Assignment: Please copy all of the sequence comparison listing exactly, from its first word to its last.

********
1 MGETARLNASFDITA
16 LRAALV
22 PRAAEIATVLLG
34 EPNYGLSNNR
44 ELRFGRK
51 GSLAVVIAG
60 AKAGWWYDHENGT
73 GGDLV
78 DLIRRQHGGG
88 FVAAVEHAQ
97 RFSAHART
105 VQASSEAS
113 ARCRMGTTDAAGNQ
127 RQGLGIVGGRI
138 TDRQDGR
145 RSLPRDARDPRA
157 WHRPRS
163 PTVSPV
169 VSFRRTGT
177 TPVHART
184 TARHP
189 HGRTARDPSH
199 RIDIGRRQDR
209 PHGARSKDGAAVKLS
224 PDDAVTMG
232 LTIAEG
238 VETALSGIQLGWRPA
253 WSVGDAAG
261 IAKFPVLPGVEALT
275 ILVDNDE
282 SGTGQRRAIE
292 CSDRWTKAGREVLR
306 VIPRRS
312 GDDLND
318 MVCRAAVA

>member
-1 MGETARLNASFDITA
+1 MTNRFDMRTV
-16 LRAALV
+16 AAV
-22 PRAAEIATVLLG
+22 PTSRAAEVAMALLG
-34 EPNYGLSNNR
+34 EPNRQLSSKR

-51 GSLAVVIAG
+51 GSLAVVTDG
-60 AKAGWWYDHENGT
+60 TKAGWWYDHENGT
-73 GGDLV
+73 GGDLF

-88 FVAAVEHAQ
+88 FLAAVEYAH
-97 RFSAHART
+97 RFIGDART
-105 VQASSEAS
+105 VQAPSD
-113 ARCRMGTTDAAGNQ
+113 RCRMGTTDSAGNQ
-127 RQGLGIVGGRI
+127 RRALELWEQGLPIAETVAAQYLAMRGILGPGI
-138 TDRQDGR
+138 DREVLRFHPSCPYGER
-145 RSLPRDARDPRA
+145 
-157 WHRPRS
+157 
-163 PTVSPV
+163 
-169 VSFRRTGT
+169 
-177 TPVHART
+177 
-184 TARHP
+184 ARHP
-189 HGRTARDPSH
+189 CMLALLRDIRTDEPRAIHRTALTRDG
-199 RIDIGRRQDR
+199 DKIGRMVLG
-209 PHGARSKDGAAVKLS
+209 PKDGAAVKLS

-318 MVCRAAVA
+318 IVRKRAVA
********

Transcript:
1 MGETARLNASFDITA
16 LRAALV
22 PRAAEIATVLLG
34 EPNYGLSNNR
44 ELRFGRK
51 GSLAVVIAG
60 AKAGWWYDHENGT
73 GGDLV
78 DLIRRQHGGG
88 FVAAVEHAQ
97 RFSAHART
105 VQASSEAS
113 ARCRMGTTDAAGNQ
127 RQGLGIVGGRI
138 TDRQDGR
145 RSLPRDARDPRA
157 WHRPRS
163 PTVSPV
169 VSFRRTGT
177 TPVHART
184 TARHP
189 HGRTARDPSH
199 RIDIGRRQDR
209 PHGARSKDGAAVKLS
224 PDDAVTMG
232 LTIAEG
238 VETALSGIQLGWRPA
253 WSVGDAAG
261 IAKFPVLPGVEALT
275 ILVDNDE
282 SGTGQRRAIE
292 CSDRWTKAGREVLR
306 VIPRRS
312 GDDLND
318 MVCRAAVA

>member
-1 MGETARLNASFDITA
+1 MTNRFDMRTV
-16 LRAALV
+16 AAV
-22 PRAAEIATVLLG
+22 PTSRAAEVAMALLG
-34 EPNYGLSNNR
+34 EPNRQLSSKR

-51 GSLAVVIAG
+51 GSLAVVTDG
-60 AKAGWWYDHENGT
+60 TKAGWWYDHENGT
-73 GGDLV
+73 GGDLF

-88 FVAAVEHAQ
+88 FLAAVEYAH
-97 RFSAHART
+97 RFIGDART
-105 VQASSEAS
+105 VQAPSD
-113 ARCRMGTTDAAGNQ
+113 RCRMGTTDSAGNQ
-127 RQGLGIVGGRI
+127 RRALELWEQGLPIAETVAAQYLAMRGILGPGI
-138 TDRQDGR
+138 DREVLRFHPSCPYGER
-145 RSLPRDARDPRA
+145 
-157 WHRPRS
+157 
-163 PTVSPV
+163 
-169 VSFRRTGT
+169 
-177 TPVHART
+177 
-184 TARHP
+184 ARHP
-189 HGRTARDPSH
+189 CMLALLRDIRTDEPRAIHRTALTRDG
-199 RIDIGRRQDR
+199 DKIGRMVLG
-209 PHGARSKDGAAVKLS
+209 PKDGAAVKLS

-318 MVCRAAVA
+318 IVRKRAVA